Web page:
(Editor’s Note: Today’s post is brought to you by EdAssist, one of the pioneers in providing education assistance programs that drive employee growth, retention, and engagement. They manage tuition and student loan programs for approximately 160 large employers, handling more than $500 million in tuition and loan payments each year. Enjoy the post!)
During this year’s SHRM Talent Management Conference, SHRM CEO Hank Jackson talked about five trends reshaping work. The trends were shifting workforce demographics, loss of middle-skills jobs, skills gaps, fewer physical barriers to work and new models of work. In his comments, he mentioned a new trend in employee benefits: student loan benefit programs.
What are student loan benefit programs?
EdAssist was one of the very first providers to offer student loan benefit programs for large employers so I asked Chris Duchesne, vice president at EdAssist, for a high-level definition. “In its most basic form, student loan assistance means that the company agrees to start making payments against an employee’s student debt. A student loan benefit program may also include help and guidance for employees, including the ability to speak with an advisor about repayment strategies.”
It is distinct from a tuition reimbursement program. One big difference is student loan benefits can apply to degrees acquired prior to entering the workforce, as well as those earned during your career (depending on how the policy is designed).
That being said, many employers are starting to design student loan repayment programs that work in partnership with tuition reimbursement as part of a broader education strategy with similar recruitment and retention aims for degreed workers.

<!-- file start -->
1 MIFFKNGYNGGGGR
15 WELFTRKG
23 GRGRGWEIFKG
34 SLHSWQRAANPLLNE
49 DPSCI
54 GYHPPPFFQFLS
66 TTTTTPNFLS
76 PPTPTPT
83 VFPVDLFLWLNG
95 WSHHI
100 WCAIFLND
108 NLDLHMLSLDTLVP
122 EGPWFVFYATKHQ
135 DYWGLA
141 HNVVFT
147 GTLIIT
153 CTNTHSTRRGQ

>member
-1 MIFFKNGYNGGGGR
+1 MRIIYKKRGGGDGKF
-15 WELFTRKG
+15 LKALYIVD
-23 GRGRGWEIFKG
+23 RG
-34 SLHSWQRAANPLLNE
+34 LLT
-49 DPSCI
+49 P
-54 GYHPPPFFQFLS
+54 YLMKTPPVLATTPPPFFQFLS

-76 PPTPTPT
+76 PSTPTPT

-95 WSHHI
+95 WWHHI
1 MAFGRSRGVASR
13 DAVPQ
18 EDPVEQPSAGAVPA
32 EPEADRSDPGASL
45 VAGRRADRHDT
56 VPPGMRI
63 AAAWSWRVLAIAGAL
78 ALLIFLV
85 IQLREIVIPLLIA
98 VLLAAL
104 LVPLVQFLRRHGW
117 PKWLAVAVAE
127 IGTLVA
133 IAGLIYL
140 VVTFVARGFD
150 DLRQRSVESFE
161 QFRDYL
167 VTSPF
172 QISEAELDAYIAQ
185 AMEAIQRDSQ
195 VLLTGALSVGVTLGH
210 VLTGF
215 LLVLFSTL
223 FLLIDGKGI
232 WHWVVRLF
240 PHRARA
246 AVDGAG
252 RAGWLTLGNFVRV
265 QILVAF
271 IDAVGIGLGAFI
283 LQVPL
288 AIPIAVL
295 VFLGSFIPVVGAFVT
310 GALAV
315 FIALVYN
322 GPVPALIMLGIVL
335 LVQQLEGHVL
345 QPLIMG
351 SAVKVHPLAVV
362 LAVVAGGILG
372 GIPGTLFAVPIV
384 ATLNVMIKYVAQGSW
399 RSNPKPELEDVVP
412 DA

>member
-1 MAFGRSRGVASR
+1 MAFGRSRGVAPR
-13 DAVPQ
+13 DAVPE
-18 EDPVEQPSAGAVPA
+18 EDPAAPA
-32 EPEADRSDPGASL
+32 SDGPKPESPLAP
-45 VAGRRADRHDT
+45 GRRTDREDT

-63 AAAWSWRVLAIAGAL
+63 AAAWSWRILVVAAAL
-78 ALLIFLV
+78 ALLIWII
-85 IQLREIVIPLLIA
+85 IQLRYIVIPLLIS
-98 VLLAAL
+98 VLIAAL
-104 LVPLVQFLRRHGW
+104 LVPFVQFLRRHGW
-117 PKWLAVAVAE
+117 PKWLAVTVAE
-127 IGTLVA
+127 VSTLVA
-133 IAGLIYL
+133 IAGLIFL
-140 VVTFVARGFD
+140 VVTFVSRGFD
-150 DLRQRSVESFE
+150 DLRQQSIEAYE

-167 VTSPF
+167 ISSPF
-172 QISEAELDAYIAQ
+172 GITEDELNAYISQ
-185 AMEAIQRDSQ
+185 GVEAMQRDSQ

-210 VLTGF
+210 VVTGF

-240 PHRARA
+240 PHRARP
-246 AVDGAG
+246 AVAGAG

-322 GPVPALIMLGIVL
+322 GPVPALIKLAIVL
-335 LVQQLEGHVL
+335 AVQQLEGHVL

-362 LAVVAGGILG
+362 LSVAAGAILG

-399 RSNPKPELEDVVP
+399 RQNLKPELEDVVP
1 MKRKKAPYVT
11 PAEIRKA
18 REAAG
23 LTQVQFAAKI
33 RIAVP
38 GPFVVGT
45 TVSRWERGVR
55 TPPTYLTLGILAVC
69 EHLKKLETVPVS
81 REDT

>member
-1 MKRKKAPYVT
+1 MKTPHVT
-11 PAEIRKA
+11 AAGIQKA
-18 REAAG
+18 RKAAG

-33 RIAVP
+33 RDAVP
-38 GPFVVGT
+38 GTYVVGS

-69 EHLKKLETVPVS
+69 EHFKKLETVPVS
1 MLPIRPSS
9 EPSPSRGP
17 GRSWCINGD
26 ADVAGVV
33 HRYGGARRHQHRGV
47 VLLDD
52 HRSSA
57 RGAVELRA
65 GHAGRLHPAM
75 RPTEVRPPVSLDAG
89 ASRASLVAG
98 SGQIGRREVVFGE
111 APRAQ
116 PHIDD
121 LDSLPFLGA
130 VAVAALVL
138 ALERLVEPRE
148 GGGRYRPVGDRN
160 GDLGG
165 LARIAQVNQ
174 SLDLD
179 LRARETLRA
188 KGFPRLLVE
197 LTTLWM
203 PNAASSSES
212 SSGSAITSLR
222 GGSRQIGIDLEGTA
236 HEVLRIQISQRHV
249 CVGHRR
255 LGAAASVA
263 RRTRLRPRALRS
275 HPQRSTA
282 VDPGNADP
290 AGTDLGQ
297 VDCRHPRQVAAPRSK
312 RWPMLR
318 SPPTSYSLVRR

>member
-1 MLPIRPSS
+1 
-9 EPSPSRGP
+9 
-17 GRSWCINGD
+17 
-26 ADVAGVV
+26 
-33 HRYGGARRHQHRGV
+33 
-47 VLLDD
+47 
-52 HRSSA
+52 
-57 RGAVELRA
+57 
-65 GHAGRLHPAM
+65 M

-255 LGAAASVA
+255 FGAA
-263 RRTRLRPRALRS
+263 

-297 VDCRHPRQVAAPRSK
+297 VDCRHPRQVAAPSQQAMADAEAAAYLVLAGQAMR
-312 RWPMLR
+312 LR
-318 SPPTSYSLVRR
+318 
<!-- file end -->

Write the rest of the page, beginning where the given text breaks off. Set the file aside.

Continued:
The reason student loans are emerging as an employee benefit
Before we talk about the benefits of a student loan repayment program, let’s take a quick step back and mention how we got here. The cost of tuition has been increasing steadily over the past decade. In the early 90’s, college graduates had very little debt, with the average being around $10,000. Today, the average debt at graduation has tripled to about $35,000.
Meanwhile, organizations continue to struggle finding talent. The Association for Talent Development (ATD) recently reported that 75 percent of CEOs find the skills gap to be the biggest threat to their business. There has to be a way to create a win-win for organizations and employees.
Student loan assistance is a flexible benefit
In learning about EdAssist and their services, I discovered how flexible student loan benefits can be. One of the great things about student loan assistance is that companies can design the program in a way that targets their specific needs for recruitment, engagement, and retention. The thing to remember is that the program should work in unison with other established benefits and fit within the context of company culture.
[clickToTweet tweet=”Student loan benefits help recruit, retain, engage employees in ways that other programs don’t” quote=”Student loan benefits help recruit, retain, engage employees in ways that other programs don’t” theme=”style3″]